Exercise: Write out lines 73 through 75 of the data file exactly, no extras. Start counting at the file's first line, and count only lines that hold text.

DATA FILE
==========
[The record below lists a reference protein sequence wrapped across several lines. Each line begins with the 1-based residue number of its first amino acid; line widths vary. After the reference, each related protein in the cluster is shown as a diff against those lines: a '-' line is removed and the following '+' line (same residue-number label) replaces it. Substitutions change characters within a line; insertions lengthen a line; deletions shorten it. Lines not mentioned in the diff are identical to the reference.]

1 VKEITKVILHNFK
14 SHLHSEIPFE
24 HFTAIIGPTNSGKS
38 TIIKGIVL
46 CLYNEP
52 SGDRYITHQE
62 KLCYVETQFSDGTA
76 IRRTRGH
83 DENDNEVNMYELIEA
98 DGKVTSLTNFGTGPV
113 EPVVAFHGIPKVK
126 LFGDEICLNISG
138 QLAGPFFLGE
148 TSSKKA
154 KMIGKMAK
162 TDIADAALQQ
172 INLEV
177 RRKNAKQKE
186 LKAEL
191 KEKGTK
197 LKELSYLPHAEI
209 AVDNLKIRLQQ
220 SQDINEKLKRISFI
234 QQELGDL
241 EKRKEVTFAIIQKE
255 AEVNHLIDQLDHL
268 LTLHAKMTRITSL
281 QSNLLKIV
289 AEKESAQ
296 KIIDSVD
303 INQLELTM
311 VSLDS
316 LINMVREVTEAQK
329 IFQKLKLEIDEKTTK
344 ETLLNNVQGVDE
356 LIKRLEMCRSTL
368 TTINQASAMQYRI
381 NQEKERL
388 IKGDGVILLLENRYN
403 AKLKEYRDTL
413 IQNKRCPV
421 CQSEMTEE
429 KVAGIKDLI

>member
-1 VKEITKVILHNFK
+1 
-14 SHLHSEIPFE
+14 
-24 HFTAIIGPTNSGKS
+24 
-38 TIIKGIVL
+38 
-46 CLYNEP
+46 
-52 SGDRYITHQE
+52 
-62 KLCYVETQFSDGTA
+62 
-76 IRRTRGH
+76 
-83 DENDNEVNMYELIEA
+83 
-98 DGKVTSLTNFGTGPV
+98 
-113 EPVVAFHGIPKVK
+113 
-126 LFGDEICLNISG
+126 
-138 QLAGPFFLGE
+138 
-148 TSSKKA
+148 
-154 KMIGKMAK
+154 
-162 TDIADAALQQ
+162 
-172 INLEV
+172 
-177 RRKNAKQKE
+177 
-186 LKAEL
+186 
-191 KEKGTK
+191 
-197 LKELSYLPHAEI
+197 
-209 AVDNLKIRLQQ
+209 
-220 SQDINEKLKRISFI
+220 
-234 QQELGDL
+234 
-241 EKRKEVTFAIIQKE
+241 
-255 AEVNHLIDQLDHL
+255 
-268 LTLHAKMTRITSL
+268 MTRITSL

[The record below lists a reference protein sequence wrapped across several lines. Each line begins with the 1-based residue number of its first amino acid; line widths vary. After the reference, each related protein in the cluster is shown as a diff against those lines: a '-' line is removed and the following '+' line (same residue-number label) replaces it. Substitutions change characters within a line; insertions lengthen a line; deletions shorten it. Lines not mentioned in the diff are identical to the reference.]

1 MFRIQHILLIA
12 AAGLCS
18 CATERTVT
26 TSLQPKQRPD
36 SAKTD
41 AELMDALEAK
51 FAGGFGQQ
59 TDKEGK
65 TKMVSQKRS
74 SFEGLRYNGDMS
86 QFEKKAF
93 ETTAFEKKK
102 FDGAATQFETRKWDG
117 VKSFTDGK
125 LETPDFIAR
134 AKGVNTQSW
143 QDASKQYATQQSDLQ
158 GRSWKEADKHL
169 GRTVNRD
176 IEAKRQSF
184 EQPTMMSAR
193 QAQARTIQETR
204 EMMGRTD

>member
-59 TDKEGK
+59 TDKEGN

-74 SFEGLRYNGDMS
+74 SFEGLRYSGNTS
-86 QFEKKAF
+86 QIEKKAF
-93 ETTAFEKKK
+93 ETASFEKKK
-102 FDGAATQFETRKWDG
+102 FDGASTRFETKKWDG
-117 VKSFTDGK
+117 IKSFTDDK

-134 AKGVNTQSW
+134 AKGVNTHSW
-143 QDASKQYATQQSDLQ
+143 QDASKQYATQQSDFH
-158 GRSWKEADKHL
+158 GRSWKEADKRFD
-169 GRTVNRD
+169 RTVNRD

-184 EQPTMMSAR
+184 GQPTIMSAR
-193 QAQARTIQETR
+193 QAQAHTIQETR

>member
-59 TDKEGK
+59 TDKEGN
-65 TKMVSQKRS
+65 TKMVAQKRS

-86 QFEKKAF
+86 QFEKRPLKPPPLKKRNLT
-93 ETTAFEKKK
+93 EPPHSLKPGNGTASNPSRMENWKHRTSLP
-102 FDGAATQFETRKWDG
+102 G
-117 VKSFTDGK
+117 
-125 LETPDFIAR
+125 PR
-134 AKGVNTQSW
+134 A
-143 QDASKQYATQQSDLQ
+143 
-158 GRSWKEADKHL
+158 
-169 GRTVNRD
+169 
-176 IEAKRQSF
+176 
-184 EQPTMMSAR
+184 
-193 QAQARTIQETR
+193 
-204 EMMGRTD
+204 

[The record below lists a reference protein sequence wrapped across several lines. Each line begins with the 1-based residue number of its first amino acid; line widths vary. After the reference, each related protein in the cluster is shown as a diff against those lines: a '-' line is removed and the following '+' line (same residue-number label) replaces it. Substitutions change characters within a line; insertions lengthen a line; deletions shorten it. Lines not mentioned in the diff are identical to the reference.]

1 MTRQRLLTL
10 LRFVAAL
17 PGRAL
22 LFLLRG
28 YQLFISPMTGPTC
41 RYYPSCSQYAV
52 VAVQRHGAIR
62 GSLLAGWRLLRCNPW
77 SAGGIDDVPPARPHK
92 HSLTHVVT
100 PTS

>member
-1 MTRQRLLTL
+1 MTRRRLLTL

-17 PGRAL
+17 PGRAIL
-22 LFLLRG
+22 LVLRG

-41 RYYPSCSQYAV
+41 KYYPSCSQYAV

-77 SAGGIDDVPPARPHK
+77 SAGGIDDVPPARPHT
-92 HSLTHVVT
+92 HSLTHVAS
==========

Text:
+148 
-154 KMIGKMAK
+154 